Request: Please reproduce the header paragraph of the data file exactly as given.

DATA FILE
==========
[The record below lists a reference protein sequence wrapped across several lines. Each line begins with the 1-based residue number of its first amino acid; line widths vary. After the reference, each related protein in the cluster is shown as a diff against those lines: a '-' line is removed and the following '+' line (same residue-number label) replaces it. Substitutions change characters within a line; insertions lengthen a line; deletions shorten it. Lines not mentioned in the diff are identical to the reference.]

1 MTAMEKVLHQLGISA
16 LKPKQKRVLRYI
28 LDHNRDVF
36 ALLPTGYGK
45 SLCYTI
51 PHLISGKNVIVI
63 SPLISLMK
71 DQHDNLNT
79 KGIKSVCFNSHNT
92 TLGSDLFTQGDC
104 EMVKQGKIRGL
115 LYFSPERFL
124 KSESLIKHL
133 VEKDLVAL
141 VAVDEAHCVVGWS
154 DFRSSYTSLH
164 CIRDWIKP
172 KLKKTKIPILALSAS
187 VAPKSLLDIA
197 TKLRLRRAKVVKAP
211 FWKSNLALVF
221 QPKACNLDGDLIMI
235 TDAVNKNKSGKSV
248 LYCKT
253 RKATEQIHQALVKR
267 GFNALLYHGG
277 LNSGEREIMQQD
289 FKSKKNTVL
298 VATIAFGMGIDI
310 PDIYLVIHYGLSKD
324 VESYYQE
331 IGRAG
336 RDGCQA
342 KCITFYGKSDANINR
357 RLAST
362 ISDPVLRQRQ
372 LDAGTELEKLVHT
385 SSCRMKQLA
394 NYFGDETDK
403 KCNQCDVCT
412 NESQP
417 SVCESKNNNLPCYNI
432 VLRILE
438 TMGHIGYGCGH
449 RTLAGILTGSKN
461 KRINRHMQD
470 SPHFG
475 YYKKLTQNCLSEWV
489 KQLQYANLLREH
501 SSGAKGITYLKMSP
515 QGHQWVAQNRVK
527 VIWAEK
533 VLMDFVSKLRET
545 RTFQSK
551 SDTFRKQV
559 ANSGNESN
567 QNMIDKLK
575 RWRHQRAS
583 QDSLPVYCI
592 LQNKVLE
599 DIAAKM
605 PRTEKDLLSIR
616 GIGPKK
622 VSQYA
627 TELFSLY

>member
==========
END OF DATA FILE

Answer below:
[The record below lists a reference protein sequence wrapped across several lines. Each line begins with the 1-based residue number of its first amino acid; line widths vary. After the reference, each related protein in the cluster is shown as a diff against those lines: a '-' line is removed and the following '+' line (same residue-number label) replaces it. Substitutions change characters within a line; insertions lengthen a line; deletions shorten it. Lines not mentioned in the diff are identical to the reference.]